Thai defence minister optimistic Kuala Lumpur deal will improve southern crisis

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BANGKOK, March 4 – The situation in Thailand’s strife-torn far South will improve following the signing of an agreement between the Thai government and a Muslim insurgent group last Thursday, Thai Defence Minister Sukumpol Suwanatat said today.

The deal was inked by the Thai National Security Council and the liaison chief of the Barisan Revolusi Nasional (BRN) militant group in Kuala Lumpur with Malaysian authorities acting as witnesses.

Describing negotiations with the BRN as a channel in resolving the southern unrest, Air Chief Marshal Sukumpol said, “Talks are necessary in every battle and every fight. They are a good gesture and enable us to know how to move on instead of guessing. Security forces in the South must do their best in maintaining peace.”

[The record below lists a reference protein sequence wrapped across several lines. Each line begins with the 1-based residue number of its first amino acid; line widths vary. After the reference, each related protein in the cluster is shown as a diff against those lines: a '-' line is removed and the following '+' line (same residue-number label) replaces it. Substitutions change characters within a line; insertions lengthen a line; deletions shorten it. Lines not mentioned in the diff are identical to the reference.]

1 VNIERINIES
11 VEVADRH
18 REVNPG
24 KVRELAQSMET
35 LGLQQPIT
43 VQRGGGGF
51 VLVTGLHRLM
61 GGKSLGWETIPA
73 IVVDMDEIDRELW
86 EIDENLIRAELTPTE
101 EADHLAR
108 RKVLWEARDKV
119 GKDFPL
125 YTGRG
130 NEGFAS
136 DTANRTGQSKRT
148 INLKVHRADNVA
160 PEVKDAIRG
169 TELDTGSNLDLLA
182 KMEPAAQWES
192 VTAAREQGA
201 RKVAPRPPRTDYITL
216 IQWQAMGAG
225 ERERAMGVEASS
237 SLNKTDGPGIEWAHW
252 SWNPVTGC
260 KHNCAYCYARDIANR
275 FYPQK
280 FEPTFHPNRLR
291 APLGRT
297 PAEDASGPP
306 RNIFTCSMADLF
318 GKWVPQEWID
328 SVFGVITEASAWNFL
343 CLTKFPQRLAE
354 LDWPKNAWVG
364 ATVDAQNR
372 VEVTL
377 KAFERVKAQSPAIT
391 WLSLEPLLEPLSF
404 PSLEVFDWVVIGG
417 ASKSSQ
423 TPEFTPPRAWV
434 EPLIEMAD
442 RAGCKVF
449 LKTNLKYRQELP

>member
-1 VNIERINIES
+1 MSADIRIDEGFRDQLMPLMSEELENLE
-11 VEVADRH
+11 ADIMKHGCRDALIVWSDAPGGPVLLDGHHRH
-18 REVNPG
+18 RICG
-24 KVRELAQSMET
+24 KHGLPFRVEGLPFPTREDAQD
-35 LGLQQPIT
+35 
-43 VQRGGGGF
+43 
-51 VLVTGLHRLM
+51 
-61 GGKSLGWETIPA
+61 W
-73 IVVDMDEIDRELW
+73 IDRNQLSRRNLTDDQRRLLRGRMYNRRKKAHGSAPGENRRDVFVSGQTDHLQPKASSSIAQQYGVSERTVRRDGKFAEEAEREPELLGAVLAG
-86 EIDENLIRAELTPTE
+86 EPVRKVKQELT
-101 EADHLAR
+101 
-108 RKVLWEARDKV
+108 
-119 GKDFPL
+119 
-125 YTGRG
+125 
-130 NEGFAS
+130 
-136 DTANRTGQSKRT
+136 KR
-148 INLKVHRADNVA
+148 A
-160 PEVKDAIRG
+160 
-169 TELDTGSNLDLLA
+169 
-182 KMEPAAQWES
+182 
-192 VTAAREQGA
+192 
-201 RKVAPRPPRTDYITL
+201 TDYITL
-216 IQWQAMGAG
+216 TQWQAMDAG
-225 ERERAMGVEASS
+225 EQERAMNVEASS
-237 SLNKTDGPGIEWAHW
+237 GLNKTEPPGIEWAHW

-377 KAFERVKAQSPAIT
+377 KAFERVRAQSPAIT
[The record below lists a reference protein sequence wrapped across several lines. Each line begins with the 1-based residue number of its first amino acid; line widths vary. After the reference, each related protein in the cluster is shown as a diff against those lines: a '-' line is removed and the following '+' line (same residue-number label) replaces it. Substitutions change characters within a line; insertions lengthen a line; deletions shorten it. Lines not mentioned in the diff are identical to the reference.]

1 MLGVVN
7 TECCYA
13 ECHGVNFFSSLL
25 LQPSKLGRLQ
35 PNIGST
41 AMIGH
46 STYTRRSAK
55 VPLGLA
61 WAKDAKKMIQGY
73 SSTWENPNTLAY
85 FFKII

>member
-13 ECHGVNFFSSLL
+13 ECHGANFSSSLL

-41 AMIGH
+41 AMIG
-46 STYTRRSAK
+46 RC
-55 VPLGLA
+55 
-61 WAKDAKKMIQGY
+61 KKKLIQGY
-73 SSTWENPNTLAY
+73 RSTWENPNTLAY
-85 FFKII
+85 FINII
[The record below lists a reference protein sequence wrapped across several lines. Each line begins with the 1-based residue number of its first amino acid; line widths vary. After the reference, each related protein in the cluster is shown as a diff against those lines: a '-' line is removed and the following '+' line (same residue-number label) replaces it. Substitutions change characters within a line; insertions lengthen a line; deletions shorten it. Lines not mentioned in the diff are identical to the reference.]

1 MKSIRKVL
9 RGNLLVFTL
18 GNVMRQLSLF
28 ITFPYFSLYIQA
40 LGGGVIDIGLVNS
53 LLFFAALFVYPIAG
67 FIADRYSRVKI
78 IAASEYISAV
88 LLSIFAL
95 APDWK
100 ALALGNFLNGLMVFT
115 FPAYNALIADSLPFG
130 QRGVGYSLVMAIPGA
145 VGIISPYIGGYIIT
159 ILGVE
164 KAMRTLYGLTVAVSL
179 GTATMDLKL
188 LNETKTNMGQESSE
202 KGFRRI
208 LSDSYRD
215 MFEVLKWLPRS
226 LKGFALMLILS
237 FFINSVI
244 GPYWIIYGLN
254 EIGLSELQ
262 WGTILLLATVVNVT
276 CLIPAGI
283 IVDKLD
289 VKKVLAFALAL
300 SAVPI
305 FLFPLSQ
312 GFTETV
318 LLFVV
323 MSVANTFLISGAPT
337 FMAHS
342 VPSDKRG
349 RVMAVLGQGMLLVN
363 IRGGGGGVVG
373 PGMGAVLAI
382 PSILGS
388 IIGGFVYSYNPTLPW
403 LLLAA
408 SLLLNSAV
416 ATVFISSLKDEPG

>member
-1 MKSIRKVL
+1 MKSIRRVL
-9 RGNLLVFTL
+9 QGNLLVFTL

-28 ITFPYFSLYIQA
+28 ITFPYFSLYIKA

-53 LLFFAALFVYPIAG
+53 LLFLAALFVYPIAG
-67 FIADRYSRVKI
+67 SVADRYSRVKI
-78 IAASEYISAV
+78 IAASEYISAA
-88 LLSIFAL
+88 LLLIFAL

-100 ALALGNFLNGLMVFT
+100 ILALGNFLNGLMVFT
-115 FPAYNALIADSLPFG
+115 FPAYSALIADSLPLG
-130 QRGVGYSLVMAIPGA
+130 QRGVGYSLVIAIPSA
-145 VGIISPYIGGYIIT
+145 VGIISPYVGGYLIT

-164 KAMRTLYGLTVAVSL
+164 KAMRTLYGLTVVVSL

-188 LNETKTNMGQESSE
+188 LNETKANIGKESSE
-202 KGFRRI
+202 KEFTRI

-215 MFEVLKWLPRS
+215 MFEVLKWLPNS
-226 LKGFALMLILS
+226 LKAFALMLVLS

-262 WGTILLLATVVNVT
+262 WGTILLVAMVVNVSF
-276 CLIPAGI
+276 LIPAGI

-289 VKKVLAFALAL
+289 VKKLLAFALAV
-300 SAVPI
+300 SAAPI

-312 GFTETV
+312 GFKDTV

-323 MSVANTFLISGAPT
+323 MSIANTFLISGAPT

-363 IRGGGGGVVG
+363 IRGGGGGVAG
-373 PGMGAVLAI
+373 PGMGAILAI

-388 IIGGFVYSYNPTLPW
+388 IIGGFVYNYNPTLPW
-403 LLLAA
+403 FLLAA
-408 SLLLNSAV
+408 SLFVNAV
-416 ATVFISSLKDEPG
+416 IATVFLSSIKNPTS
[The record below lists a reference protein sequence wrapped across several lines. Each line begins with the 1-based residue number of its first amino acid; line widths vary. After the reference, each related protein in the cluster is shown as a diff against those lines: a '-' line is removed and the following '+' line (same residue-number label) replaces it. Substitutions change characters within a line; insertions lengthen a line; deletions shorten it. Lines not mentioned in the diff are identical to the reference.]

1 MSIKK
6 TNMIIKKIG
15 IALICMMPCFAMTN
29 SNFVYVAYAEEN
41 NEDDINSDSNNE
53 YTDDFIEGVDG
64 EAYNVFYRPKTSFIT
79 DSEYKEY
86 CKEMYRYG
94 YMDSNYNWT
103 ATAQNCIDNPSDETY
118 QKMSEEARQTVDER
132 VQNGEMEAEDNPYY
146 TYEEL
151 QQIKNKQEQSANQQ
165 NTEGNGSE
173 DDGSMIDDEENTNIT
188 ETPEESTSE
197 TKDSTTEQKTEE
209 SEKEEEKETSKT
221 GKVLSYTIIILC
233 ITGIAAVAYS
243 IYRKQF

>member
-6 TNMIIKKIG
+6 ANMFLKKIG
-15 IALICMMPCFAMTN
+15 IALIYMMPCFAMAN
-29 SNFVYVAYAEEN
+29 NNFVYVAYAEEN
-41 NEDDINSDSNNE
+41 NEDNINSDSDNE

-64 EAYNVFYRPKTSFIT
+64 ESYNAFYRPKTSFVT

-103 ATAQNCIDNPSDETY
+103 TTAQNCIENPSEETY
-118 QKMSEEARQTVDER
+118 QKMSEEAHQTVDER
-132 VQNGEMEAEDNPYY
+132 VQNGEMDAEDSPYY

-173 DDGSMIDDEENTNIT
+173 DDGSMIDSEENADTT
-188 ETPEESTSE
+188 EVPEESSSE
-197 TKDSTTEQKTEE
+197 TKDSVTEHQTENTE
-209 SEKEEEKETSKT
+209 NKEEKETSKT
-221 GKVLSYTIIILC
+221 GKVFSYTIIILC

He said the Kuala Lumpur agreement was the “first key” (toward unlocking a stalled peace process) while the next step is to determine the topics and venue of negotiations.

Asked why the government signed an agreement with the militants whom ex-premier Thaksin Shinawatra once described as trivial criminals, the defence minister replied, “Don’t ask this kind of question. The situation has changed. Now we know what’s going on.”

Meanwhile, police in Narathiwat province reported that a 37-year-old security volunteer, identified as Marosi Yanong, was shot dead while heading for a village in Rue-so district on a motorcycle.

Police suspected that the shooter had been hiding in a rubber plantation. The victim was shot in the head and chest. (MCOT online news)